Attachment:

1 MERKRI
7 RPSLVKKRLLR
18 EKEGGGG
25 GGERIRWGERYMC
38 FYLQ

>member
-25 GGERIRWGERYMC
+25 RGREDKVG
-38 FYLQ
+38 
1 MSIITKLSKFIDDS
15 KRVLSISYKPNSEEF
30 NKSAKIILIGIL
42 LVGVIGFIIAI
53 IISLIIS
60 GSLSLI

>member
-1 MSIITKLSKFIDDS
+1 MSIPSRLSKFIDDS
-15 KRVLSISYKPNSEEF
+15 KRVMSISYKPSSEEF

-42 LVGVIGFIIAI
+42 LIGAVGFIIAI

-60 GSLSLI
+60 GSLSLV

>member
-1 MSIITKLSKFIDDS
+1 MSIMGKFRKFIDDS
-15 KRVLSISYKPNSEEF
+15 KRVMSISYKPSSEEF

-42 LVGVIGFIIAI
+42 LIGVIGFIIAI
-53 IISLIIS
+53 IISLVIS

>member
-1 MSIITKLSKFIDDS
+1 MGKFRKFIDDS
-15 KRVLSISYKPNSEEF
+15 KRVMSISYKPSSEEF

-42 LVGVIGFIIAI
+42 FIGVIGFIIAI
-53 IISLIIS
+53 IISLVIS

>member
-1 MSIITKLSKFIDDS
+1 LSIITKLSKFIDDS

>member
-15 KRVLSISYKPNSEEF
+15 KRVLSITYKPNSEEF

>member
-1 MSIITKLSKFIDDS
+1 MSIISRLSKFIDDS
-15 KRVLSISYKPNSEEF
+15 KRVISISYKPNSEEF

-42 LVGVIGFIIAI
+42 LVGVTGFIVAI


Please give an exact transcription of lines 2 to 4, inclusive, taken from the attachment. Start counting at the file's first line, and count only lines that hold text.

7 RPSLVKKRLLR
18 EKEGGGG
25 GGERIRWGERYMC